Decisions Are Made. Problems Are Solved.
Decisions are made. Problems are solved.
That is a phrase my team is tired of hearing. Over the years I have reiterated it a number of times – so many in fact that most of the team can finish it for me. But what does it mean?
Recently I had an opportunity to teach a class on practical problem-solving skills. The first class I taught was on that phrase.
Decisions are made. Problems are solved.
After writing it on the whiteboard, I turned to the participants and asked them to define a decision. One person volunteered that a decision is an action. She was correct, but that is only part of the answer.
Another person said a decision is a state of mind. The two of them together had the answer. A decision, in basic terms, is a state of mind that you act on.
A state of mind that you don’t act on is just an idea. If having ideas determined our level of success we’d each be successful beyond imagination. But ideas aren’t solid and don’t have legs.
Ideas require actions. And when we follow them through, we’re evidencing a decision.
After talking about what a decision was, I shared with them where I got the phrase. A good friend in Lancaster, Ohio shared it with me and he used this illustration.
“What if I said I needed to paint my cathedral ceilings? If the first thing I say is that my arms aren’t long enough, or I don’t have a paintbrush, or I don’t have paint, I will only focus on the problems. But if the first thing I say is, I am going to paint my ceiling, then the next step is to solve the problems. I get a ladder, a paint roller, the paint, and I start painting.”
We make a decision by acting on our idea, then we follow through with it by solving each problem as it presents itself.
We often have good ideas:
“I want to be a manager at my place of work”,
“I want to start my own business”,
“I want to invest in my marriage”, or
“I want to spend more time with my kids”.
But those ideas never seem to become a decision.
Usually, it is because the first thing we do is start listing all of the reasons why we can’t:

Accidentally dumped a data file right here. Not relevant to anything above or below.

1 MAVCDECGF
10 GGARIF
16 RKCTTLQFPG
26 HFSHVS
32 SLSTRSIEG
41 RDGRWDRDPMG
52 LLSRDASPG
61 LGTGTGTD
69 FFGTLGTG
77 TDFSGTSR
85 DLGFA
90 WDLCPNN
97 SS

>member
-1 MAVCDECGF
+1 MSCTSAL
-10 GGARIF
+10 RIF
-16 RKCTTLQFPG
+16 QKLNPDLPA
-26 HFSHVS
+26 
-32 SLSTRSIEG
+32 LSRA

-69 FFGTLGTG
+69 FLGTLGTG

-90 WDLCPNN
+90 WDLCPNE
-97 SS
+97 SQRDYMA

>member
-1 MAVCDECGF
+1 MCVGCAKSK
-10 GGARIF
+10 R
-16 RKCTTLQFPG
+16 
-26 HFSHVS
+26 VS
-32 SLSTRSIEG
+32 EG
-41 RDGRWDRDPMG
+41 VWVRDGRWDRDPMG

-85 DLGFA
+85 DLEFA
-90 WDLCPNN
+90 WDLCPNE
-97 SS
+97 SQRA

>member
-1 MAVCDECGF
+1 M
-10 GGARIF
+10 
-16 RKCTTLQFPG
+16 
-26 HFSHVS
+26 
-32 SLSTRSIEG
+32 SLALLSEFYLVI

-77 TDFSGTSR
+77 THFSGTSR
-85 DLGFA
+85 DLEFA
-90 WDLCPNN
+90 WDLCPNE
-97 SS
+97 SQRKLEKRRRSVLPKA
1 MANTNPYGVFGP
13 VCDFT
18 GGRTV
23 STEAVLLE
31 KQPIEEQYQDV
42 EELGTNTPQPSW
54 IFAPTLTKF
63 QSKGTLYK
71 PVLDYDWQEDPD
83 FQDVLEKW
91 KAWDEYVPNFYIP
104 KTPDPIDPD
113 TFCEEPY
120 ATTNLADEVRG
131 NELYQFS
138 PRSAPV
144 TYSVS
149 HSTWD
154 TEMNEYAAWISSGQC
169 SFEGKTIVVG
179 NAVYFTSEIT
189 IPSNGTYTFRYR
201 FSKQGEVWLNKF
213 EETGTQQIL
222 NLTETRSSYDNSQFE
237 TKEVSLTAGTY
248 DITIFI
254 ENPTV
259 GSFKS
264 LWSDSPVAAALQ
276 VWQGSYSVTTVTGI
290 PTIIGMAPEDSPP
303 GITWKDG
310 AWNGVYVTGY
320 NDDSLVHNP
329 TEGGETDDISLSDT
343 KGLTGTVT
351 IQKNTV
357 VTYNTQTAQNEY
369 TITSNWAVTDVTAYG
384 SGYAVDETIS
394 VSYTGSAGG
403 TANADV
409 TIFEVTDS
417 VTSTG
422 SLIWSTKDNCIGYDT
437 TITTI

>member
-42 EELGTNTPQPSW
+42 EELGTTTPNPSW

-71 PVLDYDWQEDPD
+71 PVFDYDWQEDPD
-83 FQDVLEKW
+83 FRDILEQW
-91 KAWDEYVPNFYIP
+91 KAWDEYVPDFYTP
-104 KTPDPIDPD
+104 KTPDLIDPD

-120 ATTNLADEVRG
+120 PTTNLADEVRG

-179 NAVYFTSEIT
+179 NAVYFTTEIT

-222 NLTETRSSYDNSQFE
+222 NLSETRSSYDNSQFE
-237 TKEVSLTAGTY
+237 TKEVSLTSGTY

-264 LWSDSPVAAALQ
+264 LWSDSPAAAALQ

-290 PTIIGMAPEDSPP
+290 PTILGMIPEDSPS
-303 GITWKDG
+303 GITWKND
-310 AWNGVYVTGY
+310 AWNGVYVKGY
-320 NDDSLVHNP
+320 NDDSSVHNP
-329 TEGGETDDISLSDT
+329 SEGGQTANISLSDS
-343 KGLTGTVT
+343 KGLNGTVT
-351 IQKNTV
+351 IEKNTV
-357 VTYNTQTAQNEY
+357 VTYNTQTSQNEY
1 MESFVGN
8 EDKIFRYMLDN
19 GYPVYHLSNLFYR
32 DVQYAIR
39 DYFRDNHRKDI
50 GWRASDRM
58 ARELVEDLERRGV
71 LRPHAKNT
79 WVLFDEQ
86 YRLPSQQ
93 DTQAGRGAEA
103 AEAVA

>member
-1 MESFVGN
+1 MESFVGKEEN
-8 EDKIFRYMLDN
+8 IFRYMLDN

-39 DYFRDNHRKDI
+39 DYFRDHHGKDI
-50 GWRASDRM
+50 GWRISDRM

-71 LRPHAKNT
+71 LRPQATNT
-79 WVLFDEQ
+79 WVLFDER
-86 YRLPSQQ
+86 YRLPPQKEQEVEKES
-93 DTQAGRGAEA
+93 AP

“I don’t have the education I need”,
“I don’t have enough money”,
“I don’t have enough time”, or
“I don’t have enough energy”.
Focusing on problems crowds out our ability to make a decision.
When we make a decision we need to solve problems. We can proceed to our goal if we don’t solve them. But if we haven’t made a decision, then we don’t need to solve any of the problems. And the idea remains just that, an idea.
I stand as the beneficiary of a family lineage where two decisions, made over 60 years ago, have benefited me. Dean White, my paternal grandfather, grew up in a dirt floor house as the son of a sharecropper. If the definition of dirt poor was ever embodied, it was his childhood. During his last week of high school (which was an accomplishment in and of itself), he was told by his vocational agriculture teacher that he could become a Vo. Ag. teacher if he wanted.
Before that time he had never considered anything after high school. He asked the teacher how he would even afford it. It so happened that, just that week, one of the wealthy families in the community had set up a $400 scholarship for Vo. Ag. students to attend college.
At that moment he decided to apply and ran right over to the guidance counselors office. To his surprise, he received the scholarship and was headed to Arkansas State, where after a number of remedial classes he transferred to the University of Arkansas. He met his wife there and graduated in 1956. Following graduation, he heard that Ohio had jobs and that they were paying more than jobs in Arkansas.
On that unverified information, he packed his pregnant wife and a 50-pound bag of potatoes into the car and left his home and family for Ohio, not knowing if there were truly opportunities or not. Upon arriving in Ohio, as he was going up the steps of the state board of education, a man asked him if he was looking for a job. By days end he had three interviews lined up and chose one in Western Ohio to start his career.
His decisions were made before he had answers to several very big problems.
What if he didn’t know enough to go to college?
What if he couldn’t afford school after he was in?
What if there weren’t jobs in Ohio?
What if he couldn’t provide for his wife and unborn child?
What if he failed?
He made the decisions and then solved the problems.
Every problem he overcame because he needed to.
Because of his decisions and willingness to solve the problems, his sons had an opportunity to decide to go to vet school and law school. And because of all of those decisions I had an opportunity to lead a growing firm serving 24 counties in Ohio.
That is the power of making a decision.
The benefits can be reaped for generations.
When we first look to our problems, we become stuck and keep kicking the can down the road. But when we first seek to make a well thought out decision, we do what we have to do to solve the problems that present themselves.